Pioneering stem cell therapy for multiple sclerosis
A team from Sheffield Teaching Hospitals NHS Foundation Trust led by two University of Sheffield Honorary Professors, are pioneering a breakthrough treatment in the UK for multiple sclerosis (MS).
MS patients could be offered stem cell transplants as a first-line treatment in new world-first trial
A world-first trial is investigating if stem cell transplantation could be used in patients with aggressive multiple sclerosis (MS) as a first-line treatment.
The £2.3m StarMS study, which has already opened its doors to patients in Sheffield, is now being launched in multiple sites across the UK. It will be the first to compare how effectively autologous hematopoietic stem cell transplantation (AHSCT) is when compared with four other highly effective drug treatments which have shown great promise in clinical trials (alemtuzumab, ocrelizumab, ofatumumab and cladribine).
The trial will build on the results of the landmark MIST trial (explained below) which was the first in the world to show that stem cell transplantation could reverse disability in patients with MS.
Multiple sclerosis (MS) is a neurological condition. It causes a range of symptoms like blurred vision and problems with how we move, think and feel. Over 100,000 people have MS in the UK with around 5,000 newly diagnosed every year. MS is a progressive condition for which we are yet to find a cure. While people are most likely to find out they have MS in their thirties, forties and fifties, the signs often start years earlier.
The autologous haematopoietic stem cell transplant (AHSCT) team is led by Professor Basil Sharrack, consultant neurologist, and Professor John Snowden. It is the first study to significantly reverse disability in certain patients with MS.
The published findings of the first randomised controlled trial in this field confirm the global impact of this treatment on patients with severe inflammatory MS. The MIST trial showed that AHSCT stabilised the disease and reduced the level of disability to levels never previously seen before in research trials investigating new and emerging treatments for MS. Sheffield Teaching Hospitals NHS Foundation Trust was the sole UK site involved in the trial.
AHSCT aims to stop the damage caused by MS to the brain and spinal cord by ‘wiping out’ the faulty immune system with a high dose of chemotherapy. Once destroyed, the immune system is then rebuilt using blood and bone marrow stem cells which would have been collected from the patient’s own blood prior to chemotherapy. The regenerating immune system is then effectively ‘rebooted’. It is this mechanism that allows the inflammation in the brain and spinal cord that causes problems with vision, mobility, sensation, balance, bladder, cognition, fatigue and pain, to subside and heal.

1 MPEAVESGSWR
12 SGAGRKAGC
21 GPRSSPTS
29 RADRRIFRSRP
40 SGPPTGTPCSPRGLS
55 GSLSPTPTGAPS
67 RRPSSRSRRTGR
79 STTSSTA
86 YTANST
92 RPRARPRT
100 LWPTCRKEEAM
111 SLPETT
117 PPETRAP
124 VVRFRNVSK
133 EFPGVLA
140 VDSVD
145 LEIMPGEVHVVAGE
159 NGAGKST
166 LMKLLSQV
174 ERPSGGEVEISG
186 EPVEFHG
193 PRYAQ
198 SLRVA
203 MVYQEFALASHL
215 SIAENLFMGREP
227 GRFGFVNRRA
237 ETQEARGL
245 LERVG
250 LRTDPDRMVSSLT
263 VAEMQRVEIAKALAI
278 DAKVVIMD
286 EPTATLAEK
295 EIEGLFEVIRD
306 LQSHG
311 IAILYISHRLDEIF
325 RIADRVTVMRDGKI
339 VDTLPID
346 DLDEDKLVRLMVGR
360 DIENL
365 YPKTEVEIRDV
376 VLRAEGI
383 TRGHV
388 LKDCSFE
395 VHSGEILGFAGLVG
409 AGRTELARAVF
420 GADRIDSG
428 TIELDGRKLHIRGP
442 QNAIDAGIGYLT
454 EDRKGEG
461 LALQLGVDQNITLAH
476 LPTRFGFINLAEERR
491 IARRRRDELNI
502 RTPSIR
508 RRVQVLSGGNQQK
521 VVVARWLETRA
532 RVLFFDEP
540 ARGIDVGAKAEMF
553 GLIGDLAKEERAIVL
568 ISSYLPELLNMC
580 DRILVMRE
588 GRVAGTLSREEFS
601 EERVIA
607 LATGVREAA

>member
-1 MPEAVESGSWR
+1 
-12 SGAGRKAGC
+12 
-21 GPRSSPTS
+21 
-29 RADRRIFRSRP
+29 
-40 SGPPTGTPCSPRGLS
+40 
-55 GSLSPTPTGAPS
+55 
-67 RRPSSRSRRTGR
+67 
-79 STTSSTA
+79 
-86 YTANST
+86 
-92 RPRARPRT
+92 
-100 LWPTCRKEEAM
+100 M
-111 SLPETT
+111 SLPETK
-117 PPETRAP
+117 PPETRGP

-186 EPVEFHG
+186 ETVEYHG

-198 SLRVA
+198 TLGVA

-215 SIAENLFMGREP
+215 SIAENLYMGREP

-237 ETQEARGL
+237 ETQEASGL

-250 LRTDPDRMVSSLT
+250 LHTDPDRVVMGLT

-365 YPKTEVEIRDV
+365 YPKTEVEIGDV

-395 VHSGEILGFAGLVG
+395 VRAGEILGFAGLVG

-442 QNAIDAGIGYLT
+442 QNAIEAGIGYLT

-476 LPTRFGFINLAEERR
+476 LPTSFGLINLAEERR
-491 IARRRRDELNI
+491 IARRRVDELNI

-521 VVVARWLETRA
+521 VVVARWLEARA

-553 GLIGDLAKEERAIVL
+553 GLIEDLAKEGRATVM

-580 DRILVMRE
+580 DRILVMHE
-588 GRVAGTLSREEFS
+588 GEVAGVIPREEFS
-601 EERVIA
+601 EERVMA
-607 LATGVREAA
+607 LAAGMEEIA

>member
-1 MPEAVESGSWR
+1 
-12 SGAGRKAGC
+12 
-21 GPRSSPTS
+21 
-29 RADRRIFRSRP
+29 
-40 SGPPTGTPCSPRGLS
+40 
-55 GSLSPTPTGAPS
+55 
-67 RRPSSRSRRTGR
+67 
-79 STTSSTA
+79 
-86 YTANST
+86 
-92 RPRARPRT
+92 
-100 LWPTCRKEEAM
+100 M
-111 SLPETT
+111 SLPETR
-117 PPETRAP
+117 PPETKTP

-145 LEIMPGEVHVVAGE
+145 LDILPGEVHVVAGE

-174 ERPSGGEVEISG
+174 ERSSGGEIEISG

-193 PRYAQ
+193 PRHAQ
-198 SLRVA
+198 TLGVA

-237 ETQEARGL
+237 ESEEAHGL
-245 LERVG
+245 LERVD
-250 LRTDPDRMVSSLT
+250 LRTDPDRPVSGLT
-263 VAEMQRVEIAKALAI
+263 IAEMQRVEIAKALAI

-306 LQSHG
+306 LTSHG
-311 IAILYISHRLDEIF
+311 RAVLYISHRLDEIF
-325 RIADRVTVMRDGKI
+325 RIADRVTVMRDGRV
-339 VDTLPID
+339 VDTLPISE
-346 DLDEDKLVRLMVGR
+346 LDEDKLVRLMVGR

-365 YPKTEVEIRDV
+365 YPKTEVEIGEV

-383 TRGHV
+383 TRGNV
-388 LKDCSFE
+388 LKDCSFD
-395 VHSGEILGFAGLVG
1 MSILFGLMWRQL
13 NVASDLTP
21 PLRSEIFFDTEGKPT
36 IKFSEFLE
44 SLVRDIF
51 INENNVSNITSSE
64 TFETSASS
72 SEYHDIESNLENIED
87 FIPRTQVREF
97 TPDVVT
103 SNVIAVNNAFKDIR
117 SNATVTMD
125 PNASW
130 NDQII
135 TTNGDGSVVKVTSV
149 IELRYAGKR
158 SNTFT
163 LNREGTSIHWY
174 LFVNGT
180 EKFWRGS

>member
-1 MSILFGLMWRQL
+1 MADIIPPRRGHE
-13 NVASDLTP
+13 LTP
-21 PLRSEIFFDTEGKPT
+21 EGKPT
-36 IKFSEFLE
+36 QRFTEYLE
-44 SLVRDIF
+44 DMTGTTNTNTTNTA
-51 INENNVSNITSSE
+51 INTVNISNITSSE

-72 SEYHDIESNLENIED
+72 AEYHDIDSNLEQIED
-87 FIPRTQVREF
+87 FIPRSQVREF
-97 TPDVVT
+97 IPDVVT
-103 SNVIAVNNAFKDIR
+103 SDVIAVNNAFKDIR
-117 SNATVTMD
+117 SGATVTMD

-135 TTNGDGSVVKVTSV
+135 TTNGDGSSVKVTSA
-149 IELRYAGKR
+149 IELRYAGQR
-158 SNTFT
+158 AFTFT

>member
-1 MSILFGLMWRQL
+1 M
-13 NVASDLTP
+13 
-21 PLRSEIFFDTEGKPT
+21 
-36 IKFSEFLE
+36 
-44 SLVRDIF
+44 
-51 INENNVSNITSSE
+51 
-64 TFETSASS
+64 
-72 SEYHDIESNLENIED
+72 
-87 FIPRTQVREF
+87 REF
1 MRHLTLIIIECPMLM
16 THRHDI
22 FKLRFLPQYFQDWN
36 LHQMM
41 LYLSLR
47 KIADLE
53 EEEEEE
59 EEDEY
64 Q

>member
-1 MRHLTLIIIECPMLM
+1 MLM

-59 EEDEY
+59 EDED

So far the treatment has had a life-changing impact on patients who have the relapsing-remitting form of the disease. Many regained their ability to walk, run and even dance as a result.
Colette Beecher, 50, from Wickersley, Rotherham, was diagnosed with MS in January 2011, and has been relapse-free for three years after having the MS stem cell transplantation at Sheffield's Royal Hallamshire Hospital in April 2016.
“Several of my symptoms have now disappeared – I no longer get spasms that go down my spine when I flex my head forward, and my right leg hasn't given way for three years.”
A recent MRI scan showed she had no signs of the active disease and clinically she has had no further relapses since receiving this treatment. “I now have the possibility of living a life without MS and contemplating a future without disability. This is a future that this treatment has given me. I’d like to thank Professor Sharrack and Professor Snowden and the team for seeking ways to treat this condition so that people like me can live a life not defined by MS and disability but with possibilities, freedom and optimism.”
Three years ago Louise Willetts’s MS had become extremely severe. She was in a wheelchair and had given up on her family and career ambitions. Since having the AHSCT treatment at Sheffield Teaching Hospitals Louise has since gone on to have a healthy baby daughter called Joy.
The team’s work has made such a difference to all areas of my life. It has allowed me to fulfil my dreams including having had a baby, which I thought I wouldn’t be able to do again. I am now using my experiences of MS to train as a counsellor to support other people who have been diagnosed. I would like to say a huge thank you to both Professors and their teams for making all of this possible.
In 2019, the team behind this new treatment were awarded the NHS Future Award at the NHS Parliamentary Awards. The University of Sheffield has a long legacy of working closely on research projects with clinical teams at Sheffield Teaching Hospitals NHS Foundation Trust through the NIHR Sheffield Biomedical Research Centre and Clinical Research Facility.
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